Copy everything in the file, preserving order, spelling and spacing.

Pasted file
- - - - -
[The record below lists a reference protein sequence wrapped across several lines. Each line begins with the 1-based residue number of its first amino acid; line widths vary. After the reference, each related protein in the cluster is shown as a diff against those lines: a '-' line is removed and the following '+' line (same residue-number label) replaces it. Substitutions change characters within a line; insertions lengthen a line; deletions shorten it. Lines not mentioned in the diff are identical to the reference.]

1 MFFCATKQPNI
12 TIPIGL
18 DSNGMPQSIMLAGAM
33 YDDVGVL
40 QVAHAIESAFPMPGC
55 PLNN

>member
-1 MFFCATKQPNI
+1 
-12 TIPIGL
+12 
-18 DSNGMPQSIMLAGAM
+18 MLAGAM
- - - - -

[The record below lists a reference protein sequence wrapped across several lines. Each line begins with the 1-based residue number of its first amino acid; line widths vary. After the reference, each related protein in the cluster is shown as a diff against those lines: a '-' line is removed and the following '+' line (same residue-number label) replaces it. Substitutions change characters within a line; insertions lengthen a line; deletions shorten it. Lines not mentioned in the diff are identical to the reference.]

1 MFFCATKQPNI
12 TIPIGL
18 DSNGMPQSIMLAGAM
33 YDDVGVL
40 QVAHAIESAFPMPGC
55 PLNN

>member
-1 MFFCATKQPNI
+1 
-12 TIPIGL
+12 
-18 DSNGMPQSIMLAGAM
+18 MLAGAM